Evolution and pollination of New Zealand Myosotis (Boraginaceae).
Degree GrantorUniversity of Canterbury
Degree NameDoctor of Philosophy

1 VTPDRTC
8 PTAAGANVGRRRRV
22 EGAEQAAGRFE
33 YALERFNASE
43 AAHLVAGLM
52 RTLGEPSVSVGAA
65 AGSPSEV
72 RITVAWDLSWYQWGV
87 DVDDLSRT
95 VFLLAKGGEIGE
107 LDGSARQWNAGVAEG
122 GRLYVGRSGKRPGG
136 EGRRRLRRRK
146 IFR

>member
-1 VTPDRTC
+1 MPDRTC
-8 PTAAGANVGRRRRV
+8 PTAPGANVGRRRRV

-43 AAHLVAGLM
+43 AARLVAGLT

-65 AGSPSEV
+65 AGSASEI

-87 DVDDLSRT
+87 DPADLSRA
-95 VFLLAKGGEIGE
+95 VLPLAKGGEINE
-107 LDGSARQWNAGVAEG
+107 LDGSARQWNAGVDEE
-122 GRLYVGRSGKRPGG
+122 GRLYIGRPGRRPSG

The indigenous New Zealand species of Myosotis all belong to the southern section Exarrhena. The sister group to the southern species appears to be the discolor-group of eastern Africa and Western Europe. It is postulated that the genus has a long history in New Zealand and is not the result of recent immigration from the northern hemisphere. In New Zealand, extensive speciation has occurred. Approximately 47 species are recognised. Radiation has proceeded in several different directions with respect to floral form. Several floral syndromes are recognised including tube-, funnel- and brush-blossoms. Some species have tended towards autogamy with a reduction in herkogamy, dichogamy, pollen:ovule ratio and petal size. Other species have become highly dependent on particular flower visitors including ants, beetles, flies and moths. All species are protogynous. The pollination of one species, M.colensoi was investigated in detail. This species is self-compatible, but because of strong herkogamy requires a pollinator to deposit pollen on the stigma. It is visited primarily by a tachinid fly, Protohystricia huttoni. An investigation of the rates of pollen removal and deposition confirm that the female function is satisfied more quickly than the male. When conditions are unfavourable for pollination, however, there may be considerable overlap of the two functions. The number of flowers borne simultaneously on a plant of M.colensoi varies greatly. Larger plants receive more visits from P.huttoni and mature more seed. The visitation rate and male and female success per flower differs little between large and small plants, however. P.huttoni often visits many flowers at one bout on big plants suggesting that geitonogamous self-pollinations may be frequent. However, the proportion of flowers visited in one bout declines as the size of the display increases. This, coupled with a high level of pollen carryover, allows a considerable portion of the offspring to be the result of cross-pollination. It is suggested that other plants may be able to relieve some of the effects of geitonogamy by evolving features that increase pollen carryover. P.huttoni exhibits considerable directionality when moving over plants. It is suggested that such movement minimises the risk of encountering previously visited flowers.